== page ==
• The original "Love Me Like You Do" is a song about Ana and Christian's erotic relationship from Fifty Shades of Grey. Kidz Bop's version is an innocent teenage love song.
    • "Hotline Bling" went from being about a booty call to a long distance relationship.
    • "Starving" went from a mature relationship song about about a new, amazing feeling after having sex with a boy to being about puppy love/looking at a boy.
  • Darker and Edgier: Once upon a time, Kidz Bop would not lay their hands on any PG-13 rated song. Nowadays, having a huge pop hit and being passed over by Kidz Bop is seen as the music industry's equivalent of dodging a bullet. Proof of Kidz Bop's increasingly liberal approach to song selection can be seen in its track record of covering Hot 100 number-one singles. For example, out of 18 #1 singles in 2000, only seven ("Smooth", "What A Girl Wants", "Amazed", "Try Again", "Be with You", "Everything You Want", and "Come On Over Baby") appeared on a Kidz Bop album. Flash-forward to 2015, and "Cheerleader" is the thirteenth consecutive Hot 100 #1 single to have made it onto a Kidz Bop album.note  This is inverted with "Locked Away", which is inexplicably absent from the series despite being a perfectly clean and massive hit.
  • Getting Crap Past the Radar: Despite being aimed towards children, some inappropriate lyrics remain unaltered here and there. While it's possibly on accident or due to Kidz Bop's misinterpretation of the lyrics, what slips by is quite surprising to say the least.
    • In 2009, when McDonald's put Kidz Bop CDs in their Happy Meals, one of the CDs featured a cover of Gavin Degraw's "I Don't Want to Be", with the line "I'm tired of lookin' round rooms" possibly missung or misheard as "I'm tired of fuckin' round rooms". This resulted in controversy and complaints surronding McDonald's.
    • The Kidz Bop edit of Justin Timberlake's "Suit and Tie" is still very suggestive - the chorus includes the promise of "leaving it all on the floor tonight" among other references.
    • Their cover of Barenaked Ladies' "One Week" leaves intact with the line "Gotta get in tune with Sailor Moon, cause that cartoon has got the boom anime babes that make me think the wrong thing."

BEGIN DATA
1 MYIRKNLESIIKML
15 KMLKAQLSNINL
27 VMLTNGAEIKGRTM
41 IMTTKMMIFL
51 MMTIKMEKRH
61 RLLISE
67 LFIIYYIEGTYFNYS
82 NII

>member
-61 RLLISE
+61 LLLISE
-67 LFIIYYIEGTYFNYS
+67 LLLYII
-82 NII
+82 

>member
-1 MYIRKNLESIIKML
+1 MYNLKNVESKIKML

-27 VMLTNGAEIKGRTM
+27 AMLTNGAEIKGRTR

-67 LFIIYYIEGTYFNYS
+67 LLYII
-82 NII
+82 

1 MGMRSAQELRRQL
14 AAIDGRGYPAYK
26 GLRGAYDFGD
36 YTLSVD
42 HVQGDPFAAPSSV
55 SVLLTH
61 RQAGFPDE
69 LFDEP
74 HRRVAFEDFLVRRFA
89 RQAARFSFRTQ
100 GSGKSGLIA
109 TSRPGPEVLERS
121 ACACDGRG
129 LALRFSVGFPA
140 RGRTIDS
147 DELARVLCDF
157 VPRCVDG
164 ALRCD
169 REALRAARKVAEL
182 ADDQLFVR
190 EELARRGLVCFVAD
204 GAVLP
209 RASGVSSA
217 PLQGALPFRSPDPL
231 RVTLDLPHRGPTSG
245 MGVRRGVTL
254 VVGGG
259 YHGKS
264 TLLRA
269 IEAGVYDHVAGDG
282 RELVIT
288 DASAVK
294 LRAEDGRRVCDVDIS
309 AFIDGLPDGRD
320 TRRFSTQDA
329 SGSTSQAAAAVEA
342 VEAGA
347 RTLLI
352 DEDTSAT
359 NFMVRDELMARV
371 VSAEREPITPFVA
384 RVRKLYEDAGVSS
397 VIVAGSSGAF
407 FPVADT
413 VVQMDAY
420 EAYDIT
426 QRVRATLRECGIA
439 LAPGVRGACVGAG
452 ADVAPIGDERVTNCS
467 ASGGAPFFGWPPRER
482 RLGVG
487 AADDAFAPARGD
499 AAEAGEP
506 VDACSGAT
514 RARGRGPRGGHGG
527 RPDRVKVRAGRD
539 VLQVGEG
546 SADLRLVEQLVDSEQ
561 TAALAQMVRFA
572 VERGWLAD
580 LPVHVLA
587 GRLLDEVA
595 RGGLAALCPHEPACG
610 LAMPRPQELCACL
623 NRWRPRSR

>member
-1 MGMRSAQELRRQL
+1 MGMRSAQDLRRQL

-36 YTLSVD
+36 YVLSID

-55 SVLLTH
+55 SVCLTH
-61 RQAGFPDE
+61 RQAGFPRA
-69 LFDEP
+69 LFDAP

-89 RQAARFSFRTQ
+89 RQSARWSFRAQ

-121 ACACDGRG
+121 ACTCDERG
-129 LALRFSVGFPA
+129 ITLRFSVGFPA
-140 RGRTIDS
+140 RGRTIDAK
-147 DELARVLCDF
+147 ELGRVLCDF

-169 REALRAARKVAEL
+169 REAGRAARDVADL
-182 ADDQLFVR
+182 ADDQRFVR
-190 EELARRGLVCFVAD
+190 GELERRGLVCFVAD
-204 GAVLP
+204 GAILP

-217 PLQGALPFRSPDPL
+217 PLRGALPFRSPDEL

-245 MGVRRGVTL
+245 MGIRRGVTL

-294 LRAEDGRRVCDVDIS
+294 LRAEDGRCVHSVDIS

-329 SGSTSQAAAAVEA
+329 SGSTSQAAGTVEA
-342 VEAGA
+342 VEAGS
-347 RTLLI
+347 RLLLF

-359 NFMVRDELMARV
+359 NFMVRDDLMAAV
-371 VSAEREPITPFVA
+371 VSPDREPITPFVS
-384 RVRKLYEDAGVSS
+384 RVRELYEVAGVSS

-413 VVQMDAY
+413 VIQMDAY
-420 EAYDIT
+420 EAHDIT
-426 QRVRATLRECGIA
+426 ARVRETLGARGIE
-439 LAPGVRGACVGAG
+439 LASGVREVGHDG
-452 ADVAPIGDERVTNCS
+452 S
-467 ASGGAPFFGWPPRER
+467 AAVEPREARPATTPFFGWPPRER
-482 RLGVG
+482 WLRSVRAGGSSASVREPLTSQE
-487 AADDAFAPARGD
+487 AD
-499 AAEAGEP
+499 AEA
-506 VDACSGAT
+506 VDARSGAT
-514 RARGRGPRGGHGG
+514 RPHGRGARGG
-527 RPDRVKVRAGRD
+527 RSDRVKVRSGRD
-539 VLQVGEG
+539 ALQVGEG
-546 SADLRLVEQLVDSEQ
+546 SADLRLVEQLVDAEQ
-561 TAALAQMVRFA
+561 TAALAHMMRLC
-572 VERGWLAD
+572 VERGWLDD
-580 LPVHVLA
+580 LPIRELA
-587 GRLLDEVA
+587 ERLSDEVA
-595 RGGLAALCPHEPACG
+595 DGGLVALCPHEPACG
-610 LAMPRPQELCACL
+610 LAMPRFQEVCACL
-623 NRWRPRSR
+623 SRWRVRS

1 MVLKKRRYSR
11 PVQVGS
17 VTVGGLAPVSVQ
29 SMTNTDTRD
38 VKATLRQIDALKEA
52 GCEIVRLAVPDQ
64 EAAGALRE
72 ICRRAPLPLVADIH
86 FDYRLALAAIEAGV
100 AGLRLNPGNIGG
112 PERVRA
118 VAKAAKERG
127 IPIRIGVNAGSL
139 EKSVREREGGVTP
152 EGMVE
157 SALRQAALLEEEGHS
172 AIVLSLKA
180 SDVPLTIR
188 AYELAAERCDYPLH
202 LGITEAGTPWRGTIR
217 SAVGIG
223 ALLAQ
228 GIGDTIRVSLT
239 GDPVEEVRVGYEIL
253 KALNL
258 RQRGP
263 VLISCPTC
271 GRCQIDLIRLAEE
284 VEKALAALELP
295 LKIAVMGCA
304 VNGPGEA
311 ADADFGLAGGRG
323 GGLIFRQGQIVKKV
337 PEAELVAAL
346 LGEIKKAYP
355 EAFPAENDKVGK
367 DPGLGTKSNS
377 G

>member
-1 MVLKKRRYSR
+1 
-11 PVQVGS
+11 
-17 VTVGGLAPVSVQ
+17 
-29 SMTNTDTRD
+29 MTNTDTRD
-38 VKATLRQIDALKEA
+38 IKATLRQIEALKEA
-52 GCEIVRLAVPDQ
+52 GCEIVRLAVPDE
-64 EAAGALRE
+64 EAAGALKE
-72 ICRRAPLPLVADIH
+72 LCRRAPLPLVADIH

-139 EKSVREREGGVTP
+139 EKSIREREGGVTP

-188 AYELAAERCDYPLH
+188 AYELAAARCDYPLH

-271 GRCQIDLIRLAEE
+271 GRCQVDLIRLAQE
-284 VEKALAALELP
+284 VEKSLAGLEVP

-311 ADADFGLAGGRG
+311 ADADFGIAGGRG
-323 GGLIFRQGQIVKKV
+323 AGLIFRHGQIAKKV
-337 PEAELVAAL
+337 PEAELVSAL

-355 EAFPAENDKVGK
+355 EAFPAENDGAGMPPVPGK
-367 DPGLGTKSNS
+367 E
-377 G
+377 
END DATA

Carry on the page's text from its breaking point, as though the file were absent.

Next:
• Their cover of Elle King's "Ex's and Oh's" doesn't change the line "Like ghosts they want me to make them O", which is a reference to an orgasm.
    • They literally get "crap" past the radar in their cover of Train's "50 Ways to Say Goodbye" by leaving the "crappy purple Scion" line intact.
    • In their cover of Flo Rida's "Wild Ones", every alcoholic beverage reference is removed, but a bizzare aversion is the word "vodka" in the line "Gotta move over like too much vodka".note .
    • In their cover of Mark Ronson's "Uptown Funk!", the term "white gold", which is a street term for cocaine, remains intact.
    • "Me, Myself & I" has the line "We don't take L's, we just make M's" kept in, despite the L being a term for a line (of cocaine).
  • Long Runner: They've released 33 CDs since first starting in 2001.
  • Lyrical Dissonance: As the entry for Age-Inappropriate Art points out, there are plenty of songs with dark themes that were already Lyrical Dissonance...and their version winds up even cheerier-sounding.
  • Never Say "Die": The word is usually altered on most ocassions.
    • Gotye's "Somebody That I Used to Know" had the line "So happy you could die" changed to "So happy you could cry."
    • Selena Gomez's "Come and Get It" had the line "I'll die happily" changed to "I'll live happily".
    • There are occasionally bizarre aversions, such as Buckcherry's "Sorry", Gnarls Barkely's "Crazy", Zara Larsson & MNEK's "Never Forget You", Frank Ferdinand's "Take Me Out", and Destiny Child's "Survivor".
  • Oh My Gods!: Inverted; references to the Lord's name in vain are usually modified, although bizarrely left intact on some occasions, like in their cover of Florida Georgia Line's "Cruise (remix)".
  • Xtreme Kool Letterz: The usage of Z instead of S in the title.

http://tvtropes.org/pmwiki/pmwiki.php/Music/KidzBop